Reassessing the July effect: 30 years of evidence show no difference in outcomes

Document Type



Medical College Pakistan; General Surgery


Objective: To critically evaluate whether admission at the beginning-versus-end of the academic year is associated with increased risk of major adverse outcomes.
Summary background data: The hypothesis that the arrival of new residents and fellows is associated with increases in adverse patient outcomes has been the subject of numerous research studies since 1989.
Methods: We conducted a systematic review and random-effects meta-analysis of July Effect studies published prior to December 20, 2019, for differences in mortality, major morbidity, and readmission. Given a paucity of studies reporting readmission, we further analyzed 7 years of data from the Nationwide Readmissions Database to assess for differences in 30-day readmission for US patients admitted to urban teaching-versus-non-teaching hospitals with 3 common medical (acute myocardial infarction, acute ischemic stroke, and pneumonia) and 4 surgical (elective coronary artery bypass graft surgery, elective colectomy, craniotomy, and hip fracture) conditions using risk-adjusted logistic difference-in-difference regression.
Results: A total of 113 studies met inclusion criteria; 92 (81.4%) reported no evidence of a July Effect. Among the remaining studies, results were mixed and commonly pointed toward system-level discrepancies in efficiency. Meta-analyses of mortality (OR[95%CI]: 1.01[0.98-1.05]) and major morbidity (1.01[0.99-1.04]) demonstrated no evidence of a July Effect, no differences between specialties or countries, and no change in the effect over time. A total of 5.98 million patient encounters were assessed for readmission. No evidence of a July Effect on readmission was found for any of the 7 conditions.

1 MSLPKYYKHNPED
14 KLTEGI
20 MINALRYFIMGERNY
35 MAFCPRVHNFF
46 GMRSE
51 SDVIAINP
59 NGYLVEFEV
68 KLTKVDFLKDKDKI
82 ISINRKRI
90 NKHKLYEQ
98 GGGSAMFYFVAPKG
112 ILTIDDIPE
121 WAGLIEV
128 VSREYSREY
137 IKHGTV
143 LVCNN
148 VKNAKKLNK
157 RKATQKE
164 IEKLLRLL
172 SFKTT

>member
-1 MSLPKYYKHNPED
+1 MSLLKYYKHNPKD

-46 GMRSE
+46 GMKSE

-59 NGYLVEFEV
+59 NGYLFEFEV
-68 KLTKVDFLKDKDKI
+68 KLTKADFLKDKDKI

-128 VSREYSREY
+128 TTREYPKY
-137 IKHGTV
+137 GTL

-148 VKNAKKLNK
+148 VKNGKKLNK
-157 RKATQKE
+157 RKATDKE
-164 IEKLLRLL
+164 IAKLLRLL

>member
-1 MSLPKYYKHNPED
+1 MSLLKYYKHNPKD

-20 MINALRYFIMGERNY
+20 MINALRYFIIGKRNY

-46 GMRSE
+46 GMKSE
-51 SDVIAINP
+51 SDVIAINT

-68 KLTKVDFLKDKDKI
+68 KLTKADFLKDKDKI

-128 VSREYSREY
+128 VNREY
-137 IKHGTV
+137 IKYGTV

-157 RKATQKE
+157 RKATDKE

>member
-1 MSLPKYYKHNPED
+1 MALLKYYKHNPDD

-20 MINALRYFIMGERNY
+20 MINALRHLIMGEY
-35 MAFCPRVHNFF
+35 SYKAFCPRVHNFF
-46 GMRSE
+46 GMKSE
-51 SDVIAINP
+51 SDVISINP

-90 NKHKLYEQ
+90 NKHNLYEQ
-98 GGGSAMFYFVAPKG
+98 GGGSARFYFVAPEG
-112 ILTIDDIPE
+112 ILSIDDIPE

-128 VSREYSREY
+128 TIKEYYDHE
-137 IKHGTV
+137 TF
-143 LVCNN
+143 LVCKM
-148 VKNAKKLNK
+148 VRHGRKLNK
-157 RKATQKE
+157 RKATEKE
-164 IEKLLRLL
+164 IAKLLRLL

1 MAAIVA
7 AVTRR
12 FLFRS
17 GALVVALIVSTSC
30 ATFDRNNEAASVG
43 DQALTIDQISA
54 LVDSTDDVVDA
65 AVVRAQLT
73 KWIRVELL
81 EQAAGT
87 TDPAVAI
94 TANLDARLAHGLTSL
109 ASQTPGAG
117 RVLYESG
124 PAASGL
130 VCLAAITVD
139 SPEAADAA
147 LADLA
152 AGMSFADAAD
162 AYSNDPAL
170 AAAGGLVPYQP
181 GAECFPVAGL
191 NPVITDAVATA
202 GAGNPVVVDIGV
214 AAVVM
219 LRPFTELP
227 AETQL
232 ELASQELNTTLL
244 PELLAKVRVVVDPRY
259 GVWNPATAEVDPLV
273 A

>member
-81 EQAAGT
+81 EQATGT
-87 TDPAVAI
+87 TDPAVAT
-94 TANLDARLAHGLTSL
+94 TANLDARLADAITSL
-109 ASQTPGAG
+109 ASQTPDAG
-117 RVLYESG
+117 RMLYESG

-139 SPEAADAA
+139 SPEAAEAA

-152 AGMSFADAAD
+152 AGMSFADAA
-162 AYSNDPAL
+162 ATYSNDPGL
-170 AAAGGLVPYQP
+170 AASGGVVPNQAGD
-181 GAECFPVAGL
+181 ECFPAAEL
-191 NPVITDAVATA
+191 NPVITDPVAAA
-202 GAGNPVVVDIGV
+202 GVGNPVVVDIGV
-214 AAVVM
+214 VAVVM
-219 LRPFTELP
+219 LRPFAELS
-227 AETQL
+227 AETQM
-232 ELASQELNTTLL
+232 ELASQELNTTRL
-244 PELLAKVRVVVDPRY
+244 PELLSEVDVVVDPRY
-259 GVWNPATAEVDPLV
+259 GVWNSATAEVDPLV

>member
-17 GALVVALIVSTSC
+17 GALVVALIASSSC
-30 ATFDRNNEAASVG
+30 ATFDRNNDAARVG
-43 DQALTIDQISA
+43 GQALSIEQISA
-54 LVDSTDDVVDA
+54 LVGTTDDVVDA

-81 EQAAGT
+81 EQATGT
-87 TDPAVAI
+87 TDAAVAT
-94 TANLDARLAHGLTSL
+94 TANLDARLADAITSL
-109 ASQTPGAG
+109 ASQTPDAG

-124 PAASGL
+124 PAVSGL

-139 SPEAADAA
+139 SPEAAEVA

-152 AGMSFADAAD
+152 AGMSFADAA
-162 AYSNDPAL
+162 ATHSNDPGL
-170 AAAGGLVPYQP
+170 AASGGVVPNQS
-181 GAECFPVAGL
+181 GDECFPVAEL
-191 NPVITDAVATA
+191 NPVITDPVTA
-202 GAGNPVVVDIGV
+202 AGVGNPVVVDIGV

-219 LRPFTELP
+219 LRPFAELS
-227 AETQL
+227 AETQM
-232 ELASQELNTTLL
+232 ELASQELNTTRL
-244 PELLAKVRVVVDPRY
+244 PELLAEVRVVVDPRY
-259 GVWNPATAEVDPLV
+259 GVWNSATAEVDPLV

Conclusions: The preponderance of negative results over the past 30 years suggests that it may be time to reconsider the need for similarly-themed studies and instead focus on system-level factors to improve hospital efficiency and optimize patient outcomes.


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Publication (Name of Journal)

Annals of Surgery